HANGZHOU, China - Alibaba Group's plans to revolutionise China's retail industry, investing US$16 billion (S$19.94 billion) in logistics and support by 2020, will open up China's vast interior and bring access to hundreds of millions of potential new customers.
With an extra US$15 billion or so in its pocket from a likely IPO, Alibaba and partners such as delivery service firms and life insurers will pump cash into revamping China's fragile supply chains and big new data centres to process reams of consumer information.
While Alibaba sees itself as a catalyst for change, its plans also lay the groundwork for retail rivals to chip away at its business further down the line. By encouraging retailers to be more Internet-savvy, and by building the networks to distribute goods nationwide, Alibaba is showing bricks and mortar rivals how to grow online without depending on its sites.
Companies such as GOME Electrical Appliances, Haier Electronics Group Co and Chow Tai Fook Jewellery Group have branched into e-commerce, riding Alibaba's coattails and reaping the rewards with their own online stalls on Alibaba's websites.
CEO Jonathan Lu says Alibaba expects to nearly triple the volume of transactions on its marketplaces to about 3 trillion yuan (US$490 billion) by 2016, overtaking Wal-Mart Stores Inc as the world's biggest retail network.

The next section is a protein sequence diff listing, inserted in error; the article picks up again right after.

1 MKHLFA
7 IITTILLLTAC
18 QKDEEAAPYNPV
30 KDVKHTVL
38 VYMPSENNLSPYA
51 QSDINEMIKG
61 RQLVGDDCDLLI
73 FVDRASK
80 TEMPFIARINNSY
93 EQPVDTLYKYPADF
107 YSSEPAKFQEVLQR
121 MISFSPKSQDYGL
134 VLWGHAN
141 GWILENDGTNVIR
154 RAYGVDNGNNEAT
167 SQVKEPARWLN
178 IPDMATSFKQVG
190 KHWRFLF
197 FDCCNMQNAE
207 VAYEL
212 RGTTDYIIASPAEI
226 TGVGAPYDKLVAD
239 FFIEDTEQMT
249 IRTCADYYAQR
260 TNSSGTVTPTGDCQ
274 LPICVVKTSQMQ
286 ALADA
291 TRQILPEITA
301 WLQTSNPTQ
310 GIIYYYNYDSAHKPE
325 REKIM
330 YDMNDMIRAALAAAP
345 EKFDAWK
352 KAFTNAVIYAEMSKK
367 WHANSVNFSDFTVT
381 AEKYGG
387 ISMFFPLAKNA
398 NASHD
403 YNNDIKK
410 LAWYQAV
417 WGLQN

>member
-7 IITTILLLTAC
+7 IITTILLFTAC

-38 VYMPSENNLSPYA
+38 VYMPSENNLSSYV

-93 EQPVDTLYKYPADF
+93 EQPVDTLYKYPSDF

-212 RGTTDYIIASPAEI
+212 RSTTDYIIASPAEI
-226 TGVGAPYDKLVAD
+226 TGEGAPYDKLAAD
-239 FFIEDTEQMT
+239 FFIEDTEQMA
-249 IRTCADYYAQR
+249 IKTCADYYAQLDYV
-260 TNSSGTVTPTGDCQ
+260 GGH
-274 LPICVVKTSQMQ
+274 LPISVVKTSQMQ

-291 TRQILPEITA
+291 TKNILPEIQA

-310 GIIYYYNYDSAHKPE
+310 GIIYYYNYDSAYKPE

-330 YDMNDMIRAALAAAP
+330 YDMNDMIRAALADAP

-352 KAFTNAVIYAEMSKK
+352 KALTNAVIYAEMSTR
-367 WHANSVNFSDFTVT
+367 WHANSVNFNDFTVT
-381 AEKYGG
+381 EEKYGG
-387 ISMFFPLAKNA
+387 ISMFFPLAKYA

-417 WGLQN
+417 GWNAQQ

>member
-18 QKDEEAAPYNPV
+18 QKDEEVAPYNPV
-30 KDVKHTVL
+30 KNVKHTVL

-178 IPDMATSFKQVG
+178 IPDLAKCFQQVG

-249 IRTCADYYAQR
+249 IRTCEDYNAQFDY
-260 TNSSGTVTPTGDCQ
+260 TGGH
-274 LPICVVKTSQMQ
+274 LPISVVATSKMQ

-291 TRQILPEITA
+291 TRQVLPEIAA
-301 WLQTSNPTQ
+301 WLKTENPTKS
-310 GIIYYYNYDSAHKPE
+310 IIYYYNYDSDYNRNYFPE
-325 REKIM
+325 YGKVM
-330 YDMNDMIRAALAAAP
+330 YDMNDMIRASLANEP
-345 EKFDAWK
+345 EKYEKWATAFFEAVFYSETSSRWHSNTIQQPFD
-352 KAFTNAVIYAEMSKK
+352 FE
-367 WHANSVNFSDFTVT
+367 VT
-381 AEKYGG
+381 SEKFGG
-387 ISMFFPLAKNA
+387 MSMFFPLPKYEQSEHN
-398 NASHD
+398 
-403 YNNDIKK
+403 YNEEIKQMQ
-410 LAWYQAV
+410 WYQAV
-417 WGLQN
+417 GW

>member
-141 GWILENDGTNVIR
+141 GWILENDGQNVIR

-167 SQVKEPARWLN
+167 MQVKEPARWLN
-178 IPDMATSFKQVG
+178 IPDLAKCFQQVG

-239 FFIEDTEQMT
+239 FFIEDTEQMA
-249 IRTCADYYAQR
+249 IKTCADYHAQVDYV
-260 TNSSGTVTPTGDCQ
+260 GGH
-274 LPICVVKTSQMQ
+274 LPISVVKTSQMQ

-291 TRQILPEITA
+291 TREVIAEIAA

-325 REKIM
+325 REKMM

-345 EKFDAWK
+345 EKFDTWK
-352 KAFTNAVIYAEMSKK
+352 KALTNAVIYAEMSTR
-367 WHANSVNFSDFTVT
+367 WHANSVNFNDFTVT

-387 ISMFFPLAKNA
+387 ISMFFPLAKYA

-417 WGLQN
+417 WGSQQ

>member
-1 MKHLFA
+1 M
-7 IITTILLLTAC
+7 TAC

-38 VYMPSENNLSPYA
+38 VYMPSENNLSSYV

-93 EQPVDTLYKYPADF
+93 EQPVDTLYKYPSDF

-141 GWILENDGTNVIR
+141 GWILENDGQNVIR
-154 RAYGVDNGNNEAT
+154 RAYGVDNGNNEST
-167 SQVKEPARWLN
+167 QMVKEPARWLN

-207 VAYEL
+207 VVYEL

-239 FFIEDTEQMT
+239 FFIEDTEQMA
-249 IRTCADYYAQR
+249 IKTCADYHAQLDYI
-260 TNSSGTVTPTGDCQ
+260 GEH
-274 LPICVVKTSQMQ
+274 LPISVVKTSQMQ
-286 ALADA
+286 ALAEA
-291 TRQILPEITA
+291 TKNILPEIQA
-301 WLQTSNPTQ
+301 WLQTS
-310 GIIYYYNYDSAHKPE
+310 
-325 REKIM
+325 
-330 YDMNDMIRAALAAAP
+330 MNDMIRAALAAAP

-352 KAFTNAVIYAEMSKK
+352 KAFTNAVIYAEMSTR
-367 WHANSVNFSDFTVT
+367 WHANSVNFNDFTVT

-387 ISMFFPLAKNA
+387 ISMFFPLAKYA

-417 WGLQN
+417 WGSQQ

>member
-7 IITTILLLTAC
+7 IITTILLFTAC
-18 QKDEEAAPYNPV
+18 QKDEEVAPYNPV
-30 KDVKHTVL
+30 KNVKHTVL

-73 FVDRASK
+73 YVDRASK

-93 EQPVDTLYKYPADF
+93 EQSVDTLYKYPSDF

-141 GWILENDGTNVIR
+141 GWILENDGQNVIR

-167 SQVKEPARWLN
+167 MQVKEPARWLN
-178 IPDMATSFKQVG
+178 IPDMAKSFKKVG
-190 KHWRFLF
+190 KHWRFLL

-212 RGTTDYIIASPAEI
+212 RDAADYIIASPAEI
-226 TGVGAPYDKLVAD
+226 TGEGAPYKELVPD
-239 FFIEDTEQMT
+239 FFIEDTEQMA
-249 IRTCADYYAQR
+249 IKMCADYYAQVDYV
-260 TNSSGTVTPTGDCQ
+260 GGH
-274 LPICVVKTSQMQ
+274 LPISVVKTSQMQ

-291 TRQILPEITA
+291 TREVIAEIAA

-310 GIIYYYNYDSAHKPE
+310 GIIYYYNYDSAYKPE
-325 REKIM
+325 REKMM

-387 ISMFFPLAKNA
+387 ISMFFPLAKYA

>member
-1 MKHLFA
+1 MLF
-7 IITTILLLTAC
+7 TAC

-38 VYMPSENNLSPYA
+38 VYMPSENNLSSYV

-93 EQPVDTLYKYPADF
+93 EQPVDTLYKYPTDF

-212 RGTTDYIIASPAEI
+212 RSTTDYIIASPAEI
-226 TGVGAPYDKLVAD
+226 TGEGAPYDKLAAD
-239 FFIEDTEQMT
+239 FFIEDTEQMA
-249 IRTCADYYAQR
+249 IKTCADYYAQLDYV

And the message to retailers from the group's sprawling campus headquarters in Hangzhou, less than an hour's train ride southwest of Shanghai, is simple: adapt or die.
"The old companies that aren't willing to transform will be wiped out by competition," said Zeng Ming, Alibaba's chief strategy officer. "Most traditional retailers now understand if they don't move online, their time is limited."
Analysts predict e-commerce will account for a fifth of total retail sales in China within 5 years, up from just 6 per cent last year.
"The pot is huge and most retail growth, and the fastest growth, is going to be in e-commerce," said Boaz Rottenberg, managing director of China-based market researcher Maverick China. "If you look at all consumer spending, a big chunk is online. It's disproportionate compared to other countries."